• 2- Site• Site study is another important stage that should be conducted “in parallel” with the Need study and program analysis.• We have to consider the “physical” as well as the “human” site characteristics.• PEOPLE should be our first and foremost concern when designing projects.• After all we are a service profession that provides artifacts used by people.
    • 2.1. Site characteristics• As we discussed before, site characteristics include location, size, dimension, shape, topography, soil conditions, etc. The context include climatic conditions (Macro and Micro) , surrounding streets, buildings and vegetation.• Climatic conditions include temperature (ranges [min, max and average]), sun (sun path and angles), wind (direction, frequency, quality), humidity (frequency), and precipitations (rain).
    • 2.1. Site characteristics• While sun, wind and precipitation have known solutions, yet humidity is a unique characteristic of this region that needs to be considered carefully.• There are traditional climatic solutions that we can learn from; courtyards, wind catchers (badjeer), thick walls, small windows, etc.• Also, building shape and configuration can play an important role in solving many climatic conditions.
    • 2.2. Site analysis• Site analysis includes analysis of topography and site shape and dimensions to investigate how would they affect the building configuration.• Our understanding of Survey and Soil conditions (Civil courses!) helps us determine the appropriate solutions for the site.
    • 2.2. Site analysis• Building configuration affects cost, performance and image.• We can achieve the same area using different configurations and shapes. Yet the perimeter length will be different and hence exposure to climatic conditions and cost.• Site analysis will also consider access (vehicular and pedestrian), views (from and to), surrounding buildings (style, color, materials) etc.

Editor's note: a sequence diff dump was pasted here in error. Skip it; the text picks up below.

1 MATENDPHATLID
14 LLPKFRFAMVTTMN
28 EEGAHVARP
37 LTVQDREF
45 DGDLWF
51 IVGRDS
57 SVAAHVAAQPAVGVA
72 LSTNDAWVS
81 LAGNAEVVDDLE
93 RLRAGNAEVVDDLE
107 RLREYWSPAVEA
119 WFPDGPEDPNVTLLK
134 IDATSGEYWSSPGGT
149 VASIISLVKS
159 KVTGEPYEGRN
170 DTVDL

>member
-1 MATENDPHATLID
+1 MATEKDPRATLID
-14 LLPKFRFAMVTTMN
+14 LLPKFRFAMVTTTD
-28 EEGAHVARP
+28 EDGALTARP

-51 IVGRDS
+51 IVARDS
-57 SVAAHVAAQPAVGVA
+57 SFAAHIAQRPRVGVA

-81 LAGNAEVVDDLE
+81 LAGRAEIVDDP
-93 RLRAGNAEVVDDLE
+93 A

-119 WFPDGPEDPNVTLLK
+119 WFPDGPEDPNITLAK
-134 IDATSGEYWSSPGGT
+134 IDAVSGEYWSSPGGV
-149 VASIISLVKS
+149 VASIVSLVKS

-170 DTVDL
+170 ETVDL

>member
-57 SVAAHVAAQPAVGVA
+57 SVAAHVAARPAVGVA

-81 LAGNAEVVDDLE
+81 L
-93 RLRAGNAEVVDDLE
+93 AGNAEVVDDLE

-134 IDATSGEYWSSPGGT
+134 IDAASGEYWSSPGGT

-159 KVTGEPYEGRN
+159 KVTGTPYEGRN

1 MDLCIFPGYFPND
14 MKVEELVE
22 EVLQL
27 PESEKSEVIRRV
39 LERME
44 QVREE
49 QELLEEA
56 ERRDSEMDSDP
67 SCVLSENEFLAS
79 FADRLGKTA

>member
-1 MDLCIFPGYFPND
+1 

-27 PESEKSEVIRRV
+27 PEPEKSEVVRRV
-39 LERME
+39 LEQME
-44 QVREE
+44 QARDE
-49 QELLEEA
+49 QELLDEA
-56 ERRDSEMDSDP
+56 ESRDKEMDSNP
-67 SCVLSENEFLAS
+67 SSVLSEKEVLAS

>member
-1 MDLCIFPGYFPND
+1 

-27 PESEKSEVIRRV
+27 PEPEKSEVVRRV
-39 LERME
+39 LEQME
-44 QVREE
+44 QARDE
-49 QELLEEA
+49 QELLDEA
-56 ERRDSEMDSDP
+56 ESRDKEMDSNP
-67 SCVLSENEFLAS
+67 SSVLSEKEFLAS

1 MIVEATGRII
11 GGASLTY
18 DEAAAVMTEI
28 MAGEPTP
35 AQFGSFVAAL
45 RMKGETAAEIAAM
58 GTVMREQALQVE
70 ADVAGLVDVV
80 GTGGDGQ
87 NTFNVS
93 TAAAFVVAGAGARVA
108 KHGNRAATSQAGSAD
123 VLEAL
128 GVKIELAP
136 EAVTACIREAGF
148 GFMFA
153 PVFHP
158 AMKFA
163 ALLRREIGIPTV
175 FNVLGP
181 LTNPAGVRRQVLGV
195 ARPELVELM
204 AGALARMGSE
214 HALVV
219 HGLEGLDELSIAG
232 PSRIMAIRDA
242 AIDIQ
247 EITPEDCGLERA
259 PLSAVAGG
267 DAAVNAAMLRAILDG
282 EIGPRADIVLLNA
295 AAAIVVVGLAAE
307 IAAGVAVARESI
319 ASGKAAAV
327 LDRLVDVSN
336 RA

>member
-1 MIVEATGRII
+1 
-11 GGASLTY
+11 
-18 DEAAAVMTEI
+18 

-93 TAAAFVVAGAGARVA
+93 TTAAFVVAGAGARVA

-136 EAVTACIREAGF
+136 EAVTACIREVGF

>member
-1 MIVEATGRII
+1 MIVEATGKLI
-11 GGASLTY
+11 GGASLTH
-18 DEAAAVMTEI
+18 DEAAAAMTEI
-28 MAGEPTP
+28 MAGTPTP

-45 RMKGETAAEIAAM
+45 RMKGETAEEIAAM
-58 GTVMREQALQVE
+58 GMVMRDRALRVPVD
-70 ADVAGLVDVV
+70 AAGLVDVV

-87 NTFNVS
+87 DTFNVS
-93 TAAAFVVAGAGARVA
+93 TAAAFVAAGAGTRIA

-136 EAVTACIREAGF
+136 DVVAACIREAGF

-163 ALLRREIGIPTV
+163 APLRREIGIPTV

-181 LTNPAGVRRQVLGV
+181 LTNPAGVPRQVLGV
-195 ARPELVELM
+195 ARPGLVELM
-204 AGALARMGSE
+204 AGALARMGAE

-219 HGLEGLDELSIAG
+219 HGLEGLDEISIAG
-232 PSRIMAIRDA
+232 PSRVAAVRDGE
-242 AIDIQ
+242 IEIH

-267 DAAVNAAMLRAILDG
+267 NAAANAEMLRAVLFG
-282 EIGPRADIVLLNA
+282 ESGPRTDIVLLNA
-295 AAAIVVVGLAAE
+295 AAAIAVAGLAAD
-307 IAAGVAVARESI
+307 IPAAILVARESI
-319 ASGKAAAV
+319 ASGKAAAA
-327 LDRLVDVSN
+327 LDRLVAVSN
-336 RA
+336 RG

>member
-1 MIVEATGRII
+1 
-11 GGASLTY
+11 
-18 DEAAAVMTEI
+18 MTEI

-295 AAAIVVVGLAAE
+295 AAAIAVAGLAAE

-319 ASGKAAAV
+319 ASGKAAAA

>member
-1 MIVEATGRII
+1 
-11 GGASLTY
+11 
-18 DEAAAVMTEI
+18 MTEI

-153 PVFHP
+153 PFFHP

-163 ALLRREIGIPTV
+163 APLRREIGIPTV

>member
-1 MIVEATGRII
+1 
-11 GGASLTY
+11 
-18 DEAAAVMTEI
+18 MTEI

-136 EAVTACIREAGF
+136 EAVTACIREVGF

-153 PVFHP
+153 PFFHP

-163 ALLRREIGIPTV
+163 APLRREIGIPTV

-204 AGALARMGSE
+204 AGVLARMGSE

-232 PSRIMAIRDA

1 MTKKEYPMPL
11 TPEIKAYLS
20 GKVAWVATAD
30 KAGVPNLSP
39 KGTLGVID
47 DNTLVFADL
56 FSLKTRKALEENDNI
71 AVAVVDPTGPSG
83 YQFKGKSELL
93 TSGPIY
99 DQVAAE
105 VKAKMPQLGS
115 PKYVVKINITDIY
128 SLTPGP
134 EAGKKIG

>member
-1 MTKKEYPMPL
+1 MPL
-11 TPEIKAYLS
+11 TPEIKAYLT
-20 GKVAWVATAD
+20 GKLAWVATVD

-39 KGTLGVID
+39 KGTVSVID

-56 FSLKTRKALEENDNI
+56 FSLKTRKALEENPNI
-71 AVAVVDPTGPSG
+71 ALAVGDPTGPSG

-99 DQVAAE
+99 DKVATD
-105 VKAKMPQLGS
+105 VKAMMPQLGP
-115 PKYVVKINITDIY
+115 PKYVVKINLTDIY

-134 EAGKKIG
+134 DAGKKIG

• 3. Concept• Now the Concept! The most difficult step in the design process.• Program and Site analysis provide us with information, considerations and conditions that affect our design decisions.• The Concept provides the holistic idea that brings the program and the site together.• Sources of concepts can be from nature, technology, culture, literature, art, site, program, etc.. It can be pragmatic (direct) or abstract (indirect).
    • 3. Concept• The concept will provide solution to program requirements, site conditions and human aspirations.• The building will be seen by the society (indirect users) most of the time and be used by direct users part of the time.• Architecture is Exterior Form and Interior Space.• It will provide and image, landmark and place.
    • 3. Concept• The project is like a cup that contains juice!• The cup is the site while the juice is the program .• The concept gives shape and appearance to the “cup” and a taste of the “juice”. • Our study of examples “precedence” is very critical at the stage of concept generation. They provide us with ideas and solutions that we can learn from.
    • 4. QSAS• All projects should work according to a sustainability strategy.• For this project we select to study QSAS (Qatar Sustainability Assessment System) to apply on this project.• To achieve sustainability, projects should work from day one on applying sustainability strategies.• It is too late to achieve sustainability after the design and construction is finished.
    • End